• Peperioma help pls!
    So my plant has some yellowed leaves on it and I am wondering how to help it. It was repotted in May to a 7” h by 7” w pot. Could the yellow leaves be from root shock when I repotted? Should I prune off the yellowed leaves? Has it grown too big for its current size pot? Very new to all this. 
      • 1
      Paris Lalicata Hi Lindsay! I just have a few questions- Are the leaves that yellow die back overtime, or have they been hanging around? Is the plant exposed to bright indirect light and watered when the soil dries out completely?
  • Money Tree
    Do I need to cut the band off the base of my money tree?
      • 1
      Paris Lalicata Hi [308541,Maggie] ! The tie that is around the tree is what is helping the plant maintain it's braided shape as it's not a natural characteristic and is only done during cultivation. Therefor, you can either leave it on or allow the plant to get a little loose and see what happens!
  • Alocasia Polly
    Help! Can you tell me whats causing these spots on my alocasia polly?
      • 1
      Paris Lalicata Hi [308441,Kyleigh Wagar] ! It's extremely hard to tell what may be causing the spots since they are so small, however, it looks very similar to spots that I get on my Pilea and feel like it could be caused by moisture stress. This is either when the plant goes too long with or without water which resulted in plant cells bursting within the leaf. I would just make sure moving forward that the plant is getting as much bright indirect light as possible, and watered once the soil has dried out completely!
  • Help!
    Hi. 
    I receveid this plant as present. I don’t know which species is and I’m trying to do my best with the few informazione I got (loves light, not so much water) but now I need some help. Does somebody know how to take care of her??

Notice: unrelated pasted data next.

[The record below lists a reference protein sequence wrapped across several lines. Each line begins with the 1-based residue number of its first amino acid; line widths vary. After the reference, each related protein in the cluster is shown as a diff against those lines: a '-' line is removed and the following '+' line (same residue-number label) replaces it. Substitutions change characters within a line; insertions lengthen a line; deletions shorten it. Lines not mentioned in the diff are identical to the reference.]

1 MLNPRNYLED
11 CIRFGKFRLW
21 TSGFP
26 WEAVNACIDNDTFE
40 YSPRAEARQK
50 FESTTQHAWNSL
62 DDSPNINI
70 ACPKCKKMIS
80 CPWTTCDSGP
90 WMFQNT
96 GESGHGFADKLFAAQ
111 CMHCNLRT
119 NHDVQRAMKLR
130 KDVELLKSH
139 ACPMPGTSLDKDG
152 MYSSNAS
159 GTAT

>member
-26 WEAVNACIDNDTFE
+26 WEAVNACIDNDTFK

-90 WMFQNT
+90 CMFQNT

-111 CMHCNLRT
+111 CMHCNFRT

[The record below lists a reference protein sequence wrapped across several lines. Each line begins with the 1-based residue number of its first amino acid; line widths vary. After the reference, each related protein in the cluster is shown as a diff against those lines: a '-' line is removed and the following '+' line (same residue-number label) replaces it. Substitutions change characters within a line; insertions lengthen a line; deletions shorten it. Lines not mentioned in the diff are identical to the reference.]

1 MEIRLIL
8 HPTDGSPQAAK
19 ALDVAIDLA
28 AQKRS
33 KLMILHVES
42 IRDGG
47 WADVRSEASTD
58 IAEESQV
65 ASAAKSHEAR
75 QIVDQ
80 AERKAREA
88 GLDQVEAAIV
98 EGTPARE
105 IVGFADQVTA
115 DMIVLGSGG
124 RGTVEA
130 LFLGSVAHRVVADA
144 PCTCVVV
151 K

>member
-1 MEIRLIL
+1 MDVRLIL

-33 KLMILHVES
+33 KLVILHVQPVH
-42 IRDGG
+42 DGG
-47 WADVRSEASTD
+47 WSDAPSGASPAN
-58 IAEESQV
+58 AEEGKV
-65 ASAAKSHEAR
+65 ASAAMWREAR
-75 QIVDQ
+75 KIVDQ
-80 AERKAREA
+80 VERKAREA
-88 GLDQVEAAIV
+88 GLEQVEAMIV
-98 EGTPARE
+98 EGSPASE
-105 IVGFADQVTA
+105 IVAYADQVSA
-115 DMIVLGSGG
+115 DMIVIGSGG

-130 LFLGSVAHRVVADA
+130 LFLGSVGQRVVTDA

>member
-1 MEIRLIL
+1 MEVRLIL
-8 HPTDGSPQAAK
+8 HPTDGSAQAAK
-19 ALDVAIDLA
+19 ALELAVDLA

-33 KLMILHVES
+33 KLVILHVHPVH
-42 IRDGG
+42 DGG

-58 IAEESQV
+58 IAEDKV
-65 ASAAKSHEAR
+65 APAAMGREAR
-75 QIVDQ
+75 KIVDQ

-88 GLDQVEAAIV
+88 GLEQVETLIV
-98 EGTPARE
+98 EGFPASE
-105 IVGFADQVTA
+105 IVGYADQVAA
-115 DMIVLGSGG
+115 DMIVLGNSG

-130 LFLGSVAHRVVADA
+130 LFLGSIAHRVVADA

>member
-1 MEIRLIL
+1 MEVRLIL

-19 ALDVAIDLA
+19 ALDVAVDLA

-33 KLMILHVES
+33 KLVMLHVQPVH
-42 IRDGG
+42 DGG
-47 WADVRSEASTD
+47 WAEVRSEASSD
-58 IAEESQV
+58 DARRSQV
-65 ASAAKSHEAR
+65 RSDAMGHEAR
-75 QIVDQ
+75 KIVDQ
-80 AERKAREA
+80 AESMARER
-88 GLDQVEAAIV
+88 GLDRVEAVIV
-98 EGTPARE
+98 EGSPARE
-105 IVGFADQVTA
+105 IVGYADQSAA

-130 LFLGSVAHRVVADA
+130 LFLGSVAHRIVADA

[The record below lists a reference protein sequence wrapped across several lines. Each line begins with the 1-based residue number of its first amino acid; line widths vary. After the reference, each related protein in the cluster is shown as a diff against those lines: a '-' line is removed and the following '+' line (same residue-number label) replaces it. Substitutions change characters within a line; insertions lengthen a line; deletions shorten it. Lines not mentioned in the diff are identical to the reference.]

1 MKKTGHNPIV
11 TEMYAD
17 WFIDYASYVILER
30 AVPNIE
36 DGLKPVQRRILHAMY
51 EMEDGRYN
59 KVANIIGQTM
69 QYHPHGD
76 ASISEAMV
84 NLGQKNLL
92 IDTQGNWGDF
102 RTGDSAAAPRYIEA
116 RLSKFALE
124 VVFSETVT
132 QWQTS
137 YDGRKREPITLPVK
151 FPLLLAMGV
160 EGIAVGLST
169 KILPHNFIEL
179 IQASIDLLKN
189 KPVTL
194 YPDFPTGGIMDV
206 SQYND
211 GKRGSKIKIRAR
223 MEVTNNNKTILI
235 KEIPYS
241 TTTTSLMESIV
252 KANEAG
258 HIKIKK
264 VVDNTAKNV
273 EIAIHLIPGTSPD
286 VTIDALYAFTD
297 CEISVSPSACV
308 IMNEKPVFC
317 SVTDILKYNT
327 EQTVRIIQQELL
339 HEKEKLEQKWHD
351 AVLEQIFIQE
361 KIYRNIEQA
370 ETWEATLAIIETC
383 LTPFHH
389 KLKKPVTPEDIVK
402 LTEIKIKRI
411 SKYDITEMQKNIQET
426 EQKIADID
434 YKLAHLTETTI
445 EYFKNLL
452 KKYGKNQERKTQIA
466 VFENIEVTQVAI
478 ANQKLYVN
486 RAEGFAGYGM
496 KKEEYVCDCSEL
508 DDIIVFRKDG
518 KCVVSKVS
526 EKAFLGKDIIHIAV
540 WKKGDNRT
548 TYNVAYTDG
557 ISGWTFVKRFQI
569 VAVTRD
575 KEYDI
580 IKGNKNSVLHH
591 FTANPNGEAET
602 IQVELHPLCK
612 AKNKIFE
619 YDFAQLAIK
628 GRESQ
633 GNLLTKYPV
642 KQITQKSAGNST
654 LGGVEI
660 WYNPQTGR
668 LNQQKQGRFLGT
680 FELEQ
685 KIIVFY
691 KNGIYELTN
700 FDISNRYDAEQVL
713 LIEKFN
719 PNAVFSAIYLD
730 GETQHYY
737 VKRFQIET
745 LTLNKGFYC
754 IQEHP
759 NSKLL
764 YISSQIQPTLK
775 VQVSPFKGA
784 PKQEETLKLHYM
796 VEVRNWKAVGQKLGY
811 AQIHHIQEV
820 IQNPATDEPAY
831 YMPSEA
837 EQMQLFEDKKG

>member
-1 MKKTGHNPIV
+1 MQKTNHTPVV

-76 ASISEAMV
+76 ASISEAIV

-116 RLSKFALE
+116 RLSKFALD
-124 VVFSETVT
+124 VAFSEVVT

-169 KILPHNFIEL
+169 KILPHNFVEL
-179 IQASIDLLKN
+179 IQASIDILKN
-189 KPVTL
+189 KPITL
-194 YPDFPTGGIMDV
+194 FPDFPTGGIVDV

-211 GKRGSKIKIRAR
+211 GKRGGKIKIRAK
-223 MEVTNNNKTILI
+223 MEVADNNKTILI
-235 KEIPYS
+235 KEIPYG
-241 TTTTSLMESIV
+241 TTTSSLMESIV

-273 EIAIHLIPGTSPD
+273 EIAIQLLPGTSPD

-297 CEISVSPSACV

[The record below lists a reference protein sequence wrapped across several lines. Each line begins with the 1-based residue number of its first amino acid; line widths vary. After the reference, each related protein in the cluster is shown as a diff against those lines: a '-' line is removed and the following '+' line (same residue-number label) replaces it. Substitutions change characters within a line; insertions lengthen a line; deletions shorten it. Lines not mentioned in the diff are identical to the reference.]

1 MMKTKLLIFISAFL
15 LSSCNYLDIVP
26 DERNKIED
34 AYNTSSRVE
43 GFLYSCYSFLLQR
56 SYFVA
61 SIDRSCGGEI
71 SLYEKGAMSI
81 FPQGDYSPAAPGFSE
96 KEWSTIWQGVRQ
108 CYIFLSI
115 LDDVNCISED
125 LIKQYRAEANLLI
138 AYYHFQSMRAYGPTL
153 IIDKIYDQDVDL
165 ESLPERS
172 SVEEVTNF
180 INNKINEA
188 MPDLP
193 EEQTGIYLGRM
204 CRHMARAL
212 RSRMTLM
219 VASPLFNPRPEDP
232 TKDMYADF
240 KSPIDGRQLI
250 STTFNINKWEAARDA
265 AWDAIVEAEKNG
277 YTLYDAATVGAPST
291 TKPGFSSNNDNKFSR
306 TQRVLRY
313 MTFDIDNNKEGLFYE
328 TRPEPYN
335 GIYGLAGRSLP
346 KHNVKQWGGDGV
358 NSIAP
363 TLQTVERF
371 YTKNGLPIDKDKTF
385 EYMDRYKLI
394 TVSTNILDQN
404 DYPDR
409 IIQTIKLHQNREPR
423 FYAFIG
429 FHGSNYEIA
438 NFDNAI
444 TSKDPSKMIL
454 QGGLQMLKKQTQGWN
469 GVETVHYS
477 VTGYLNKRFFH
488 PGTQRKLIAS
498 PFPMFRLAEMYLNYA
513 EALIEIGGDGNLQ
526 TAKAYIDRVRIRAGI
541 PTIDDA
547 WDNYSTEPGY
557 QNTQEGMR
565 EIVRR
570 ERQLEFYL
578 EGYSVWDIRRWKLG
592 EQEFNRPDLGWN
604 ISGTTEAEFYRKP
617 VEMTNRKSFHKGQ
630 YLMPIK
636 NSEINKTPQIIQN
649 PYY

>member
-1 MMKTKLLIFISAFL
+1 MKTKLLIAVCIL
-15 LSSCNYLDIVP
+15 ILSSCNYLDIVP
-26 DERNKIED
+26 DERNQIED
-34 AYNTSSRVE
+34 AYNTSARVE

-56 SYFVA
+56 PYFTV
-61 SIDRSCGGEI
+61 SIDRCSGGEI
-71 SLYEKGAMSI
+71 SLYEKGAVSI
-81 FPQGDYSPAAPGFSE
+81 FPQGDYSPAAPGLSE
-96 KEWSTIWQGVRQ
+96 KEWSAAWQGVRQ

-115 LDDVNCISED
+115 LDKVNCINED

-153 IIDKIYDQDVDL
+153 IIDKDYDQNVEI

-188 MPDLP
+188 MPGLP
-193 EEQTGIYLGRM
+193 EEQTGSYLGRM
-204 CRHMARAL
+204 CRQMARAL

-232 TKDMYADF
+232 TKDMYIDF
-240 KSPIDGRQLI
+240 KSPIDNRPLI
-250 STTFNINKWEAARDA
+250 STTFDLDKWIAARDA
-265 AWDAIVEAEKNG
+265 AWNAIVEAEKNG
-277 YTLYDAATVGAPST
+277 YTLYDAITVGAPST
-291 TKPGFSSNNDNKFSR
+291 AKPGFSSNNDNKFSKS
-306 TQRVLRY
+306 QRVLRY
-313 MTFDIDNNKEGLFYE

I live in an apartment: during the day i’m not at home so there’s no so much light inside!
    thank you! 
      • 1
      Paris Lalicata Hi [308287,Littlewillbe] ! It looks like what you have here is a Polyscias scutellaria, also known as "shield aralia". Like all plants, this gal will need plenty of bright indirect light, especially due to her size and how many leaves she'll need to create energy to accommodate for. After the top 2-3 inches to half the soil has dried out the she'll be ready for another drink. Do you have any windows in your apartment? Or can you only provide artificial lighting?
  • My aloe was over watered?
    ok so my husband kills my plants. This aloe had big luscious thick full arms and then I think he overwatered it and now it’s got sad skinny arms and he color isn’t good. I took it out of the pot and tried to cut off the rotted roots and then added sand to the soil in hopes of saving it. Can it be saved? Can it find it’s think lusciousness again or is it a lost cause?
      • 1
      Paris Lalicata hi [307995,Keri] ! Have you checked the soil? The symptoms the Aloe is displaying actually appears to be drought symptoms- but then again it's hard to tell. I would say the best thing to do moving forward is to check the soil, and if it has dried out completely I would go ahead and give the Aloe a drink. As long as it wasn't overwatered and developed root rot it should bounce back just fine! After replenished with consistent care it should plump back out and green up within a month or so :)
  • My dying plant?
    Not sure what this plant is but I had reported it into a bigger pot and it was thriving. Then something happened. My husband may have overwatered I am not sure. I put a little sand in the soil to try to save but it only seems worse. 1. What is the plant 2. Is it saveable 3. How should I take care of it?
      • 1
      Paris Lalicata Hi Keri! So from the photo provided it looks like this may be a Philodendron hope. The yellowing of the leaves could be a sign of moisture stress (over or under watering). I'd make sure the plant is exposed to plenty of bright indirect light as it doesn't respond very well to low light. Based on the light provided you'll want to adjust your waterings accordingly. If the plant is exposed to a lot of light and taking up water frequently you may want to water when the top 2-3 inches to half the soil has dried out. Whereas if it was getting slightly lower levels of light then I would recommend watering when the soil has dried out completely! There's a chance the plant will be able to bounce back, especially since I can see new growth that hasn't unfurled yet. Therefor I would monitor its health closely in the road ahead.. it should slowly be able to bounce back :)
  • Pothos help
    My pothos arrived very limp and wilted with leaves turning dark green and yellow. Does this mean its over or under watered? Anything I should do to help it adjust?
  • Haworthia Cymbiformis Help